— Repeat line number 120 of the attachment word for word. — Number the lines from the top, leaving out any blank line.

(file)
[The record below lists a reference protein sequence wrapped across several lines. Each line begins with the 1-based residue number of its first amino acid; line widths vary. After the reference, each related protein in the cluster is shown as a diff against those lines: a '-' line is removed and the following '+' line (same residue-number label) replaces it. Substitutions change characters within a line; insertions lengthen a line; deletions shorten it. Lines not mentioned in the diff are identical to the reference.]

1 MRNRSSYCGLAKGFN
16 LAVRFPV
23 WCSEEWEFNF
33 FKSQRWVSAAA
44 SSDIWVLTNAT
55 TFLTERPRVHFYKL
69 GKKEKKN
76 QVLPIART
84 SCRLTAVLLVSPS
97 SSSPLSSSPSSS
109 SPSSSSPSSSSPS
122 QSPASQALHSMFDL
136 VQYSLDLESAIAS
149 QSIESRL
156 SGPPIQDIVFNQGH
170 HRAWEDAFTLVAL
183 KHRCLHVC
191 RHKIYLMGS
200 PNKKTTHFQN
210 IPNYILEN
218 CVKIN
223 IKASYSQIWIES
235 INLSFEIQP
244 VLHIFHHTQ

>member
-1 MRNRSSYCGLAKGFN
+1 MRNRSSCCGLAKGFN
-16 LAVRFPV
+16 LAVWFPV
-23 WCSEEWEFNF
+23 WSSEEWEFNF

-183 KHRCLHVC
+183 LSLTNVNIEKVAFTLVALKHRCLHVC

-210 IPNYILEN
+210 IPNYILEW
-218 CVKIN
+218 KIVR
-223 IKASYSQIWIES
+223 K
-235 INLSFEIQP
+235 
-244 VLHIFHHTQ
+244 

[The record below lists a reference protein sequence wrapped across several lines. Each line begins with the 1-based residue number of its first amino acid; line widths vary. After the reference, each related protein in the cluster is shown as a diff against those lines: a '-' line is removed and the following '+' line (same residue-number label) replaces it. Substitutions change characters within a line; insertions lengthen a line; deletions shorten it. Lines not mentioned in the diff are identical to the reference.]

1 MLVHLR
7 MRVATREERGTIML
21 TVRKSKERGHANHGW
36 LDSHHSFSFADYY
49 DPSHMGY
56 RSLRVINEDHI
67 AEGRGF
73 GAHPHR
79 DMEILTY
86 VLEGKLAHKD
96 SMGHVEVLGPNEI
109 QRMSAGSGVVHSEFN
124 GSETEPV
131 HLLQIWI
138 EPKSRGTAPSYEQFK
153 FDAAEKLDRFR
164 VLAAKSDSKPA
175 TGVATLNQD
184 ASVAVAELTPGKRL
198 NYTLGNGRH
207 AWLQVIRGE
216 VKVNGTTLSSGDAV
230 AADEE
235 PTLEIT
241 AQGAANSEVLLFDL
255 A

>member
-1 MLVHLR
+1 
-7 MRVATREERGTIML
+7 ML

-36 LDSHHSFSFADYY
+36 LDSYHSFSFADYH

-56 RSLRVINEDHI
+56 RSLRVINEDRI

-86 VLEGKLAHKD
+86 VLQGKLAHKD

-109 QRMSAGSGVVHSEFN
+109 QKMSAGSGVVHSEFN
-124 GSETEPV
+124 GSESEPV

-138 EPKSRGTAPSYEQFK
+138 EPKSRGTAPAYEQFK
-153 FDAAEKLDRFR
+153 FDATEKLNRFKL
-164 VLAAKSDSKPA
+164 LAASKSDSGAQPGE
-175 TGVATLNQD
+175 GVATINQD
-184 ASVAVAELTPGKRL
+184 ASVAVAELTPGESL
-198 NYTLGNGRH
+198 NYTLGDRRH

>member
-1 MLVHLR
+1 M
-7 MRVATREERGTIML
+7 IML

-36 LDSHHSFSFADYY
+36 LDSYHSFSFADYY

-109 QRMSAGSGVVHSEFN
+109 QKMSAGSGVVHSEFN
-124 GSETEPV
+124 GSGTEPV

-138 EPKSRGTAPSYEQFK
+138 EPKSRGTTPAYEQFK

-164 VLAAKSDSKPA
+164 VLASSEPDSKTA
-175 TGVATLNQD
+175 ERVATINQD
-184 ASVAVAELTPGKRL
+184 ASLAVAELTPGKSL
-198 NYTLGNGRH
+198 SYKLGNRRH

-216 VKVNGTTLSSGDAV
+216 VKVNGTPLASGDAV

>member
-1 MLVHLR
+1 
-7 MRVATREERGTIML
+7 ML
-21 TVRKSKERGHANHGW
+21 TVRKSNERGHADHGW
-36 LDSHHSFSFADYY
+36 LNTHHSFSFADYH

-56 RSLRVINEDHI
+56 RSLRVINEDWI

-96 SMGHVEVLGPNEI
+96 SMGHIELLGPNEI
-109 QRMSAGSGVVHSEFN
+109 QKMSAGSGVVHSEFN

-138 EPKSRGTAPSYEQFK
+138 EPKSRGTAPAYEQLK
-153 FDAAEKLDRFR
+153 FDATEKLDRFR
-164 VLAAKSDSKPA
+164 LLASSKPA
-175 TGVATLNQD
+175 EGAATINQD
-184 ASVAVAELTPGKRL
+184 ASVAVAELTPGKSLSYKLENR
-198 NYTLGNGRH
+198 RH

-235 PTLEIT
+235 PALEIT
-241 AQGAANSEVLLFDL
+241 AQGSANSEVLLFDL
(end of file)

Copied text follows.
-216 VKVNGTTLSSGDAV